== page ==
“Every PMJ video is tracked without monitors, without rehearsals and without overdubs. We do everything in two to three hours, including setup and dinner,” he says. “We didn’t do much recording during the pandemic – just a smattering of videos here and there once some of the lockdown mandates were lifted. However, PMJ has just completed its first tour since the lockdowns and is gearing up for months of national and international dates for 2022. We are also ramping up for another season of videos and there should be some really fun projects coming through soon.”

Ly is also working with other artists and has just completed a new record with Robbie Williams, which is due out later this year. “More than half of the vocals were cut through a vintage pair of racked 1073s,” he says. “Needless to say, it sounds pretty fantastic.”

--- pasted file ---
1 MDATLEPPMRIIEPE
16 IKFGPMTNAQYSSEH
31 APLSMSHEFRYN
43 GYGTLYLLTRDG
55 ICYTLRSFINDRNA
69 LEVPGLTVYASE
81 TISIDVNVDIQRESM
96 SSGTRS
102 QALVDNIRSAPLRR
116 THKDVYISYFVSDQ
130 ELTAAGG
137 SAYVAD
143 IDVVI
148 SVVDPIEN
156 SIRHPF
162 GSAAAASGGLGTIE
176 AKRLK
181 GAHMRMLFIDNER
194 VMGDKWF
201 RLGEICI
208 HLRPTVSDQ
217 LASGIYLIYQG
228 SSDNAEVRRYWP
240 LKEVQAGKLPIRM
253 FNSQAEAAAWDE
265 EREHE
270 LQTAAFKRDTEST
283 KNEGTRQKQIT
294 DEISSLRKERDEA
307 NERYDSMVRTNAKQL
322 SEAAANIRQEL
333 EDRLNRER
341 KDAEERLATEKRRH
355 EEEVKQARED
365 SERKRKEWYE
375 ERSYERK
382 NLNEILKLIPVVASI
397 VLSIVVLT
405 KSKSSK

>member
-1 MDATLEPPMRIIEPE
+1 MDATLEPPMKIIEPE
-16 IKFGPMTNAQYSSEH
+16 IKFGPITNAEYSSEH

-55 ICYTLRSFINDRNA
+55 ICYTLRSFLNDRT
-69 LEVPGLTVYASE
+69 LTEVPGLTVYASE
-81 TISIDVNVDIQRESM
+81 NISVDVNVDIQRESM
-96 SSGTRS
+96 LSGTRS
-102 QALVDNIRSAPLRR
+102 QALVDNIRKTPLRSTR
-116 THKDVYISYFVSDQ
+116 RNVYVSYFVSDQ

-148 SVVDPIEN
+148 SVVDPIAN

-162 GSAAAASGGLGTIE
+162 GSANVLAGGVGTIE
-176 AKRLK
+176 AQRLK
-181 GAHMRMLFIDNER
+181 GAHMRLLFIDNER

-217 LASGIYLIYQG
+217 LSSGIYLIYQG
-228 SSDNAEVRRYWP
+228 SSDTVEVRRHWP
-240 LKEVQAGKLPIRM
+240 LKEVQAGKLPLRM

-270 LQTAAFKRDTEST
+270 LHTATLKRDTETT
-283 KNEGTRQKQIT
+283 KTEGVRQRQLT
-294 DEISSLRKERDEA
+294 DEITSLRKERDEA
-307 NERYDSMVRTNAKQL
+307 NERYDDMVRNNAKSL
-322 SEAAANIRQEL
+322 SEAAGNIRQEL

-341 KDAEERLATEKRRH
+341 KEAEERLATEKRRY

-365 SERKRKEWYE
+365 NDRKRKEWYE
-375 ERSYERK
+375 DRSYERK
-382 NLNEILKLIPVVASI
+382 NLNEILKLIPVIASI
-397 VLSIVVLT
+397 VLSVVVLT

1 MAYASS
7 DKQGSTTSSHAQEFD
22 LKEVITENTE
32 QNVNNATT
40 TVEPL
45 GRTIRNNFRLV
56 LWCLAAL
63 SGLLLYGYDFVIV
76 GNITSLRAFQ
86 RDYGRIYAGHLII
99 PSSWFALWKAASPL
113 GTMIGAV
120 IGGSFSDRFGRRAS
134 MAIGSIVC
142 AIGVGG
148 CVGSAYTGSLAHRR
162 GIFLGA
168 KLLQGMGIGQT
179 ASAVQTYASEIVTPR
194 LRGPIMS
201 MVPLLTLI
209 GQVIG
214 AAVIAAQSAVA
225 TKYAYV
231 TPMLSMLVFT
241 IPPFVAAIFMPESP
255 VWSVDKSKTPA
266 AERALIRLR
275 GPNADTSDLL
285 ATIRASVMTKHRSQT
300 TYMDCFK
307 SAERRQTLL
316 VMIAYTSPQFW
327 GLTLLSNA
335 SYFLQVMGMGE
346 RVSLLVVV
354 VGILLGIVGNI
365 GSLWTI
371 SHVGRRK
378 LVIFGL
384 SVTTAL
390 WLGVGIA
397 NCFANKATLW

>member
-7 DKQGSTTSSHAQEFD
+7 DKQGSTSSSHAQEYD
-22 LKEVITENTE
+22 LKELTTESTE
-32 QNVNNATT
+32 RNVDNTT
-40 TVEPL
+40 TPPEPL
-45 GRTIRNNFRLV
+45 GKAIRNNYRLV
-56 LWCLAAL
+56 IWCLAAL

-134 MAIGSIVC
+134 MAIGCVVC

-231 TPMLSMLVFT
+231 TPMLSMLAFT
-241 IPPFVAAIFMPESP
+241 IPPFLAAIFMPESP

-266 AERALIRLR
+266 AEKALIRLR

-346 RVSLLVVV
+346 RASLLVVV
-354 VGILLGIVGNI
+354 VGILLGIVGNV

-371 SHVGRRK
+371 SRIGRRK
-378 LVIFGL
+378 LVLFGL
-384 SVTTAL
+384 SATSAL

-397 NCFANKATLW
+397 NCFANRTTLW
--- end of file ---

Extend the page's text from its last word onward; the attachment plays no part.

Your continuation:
Other projects include producing and final mixes for bassist Hadrien Feraud’s upcoming release; soundtrack post production for a film made by international touring group Snowapple; recording live videos for the rock/pop group East of June, headed by former original Incubus bassist, Alex Katunich, and co-writing and producing a project for an LA based Slovenian born artist, Katja Koren. All of these projects involve Neve equipment in one form or another because Thai Long Ly is such a fan of the Neve sound.

“The first time I ever recorded through a Neve, I was blown away by the depth and punch and the sound,” he explains. “Drums had power and impact. Vocals had heft. Guitars had balls. Bass was glorious and perfect. I had never heard raw tracks sound that huge before and I understood right then and there why everyone aspired to a Neve. That tone never leaves your head, and you spend the rest of your engineering life looking to feed your ears. I’ve since considered Neve to be a vital part of my musical identity, a part of my sonic family, and I still feel like a kid staring at his first bmx bike whenever I’m in front of any Neve console.”


About AMS Neve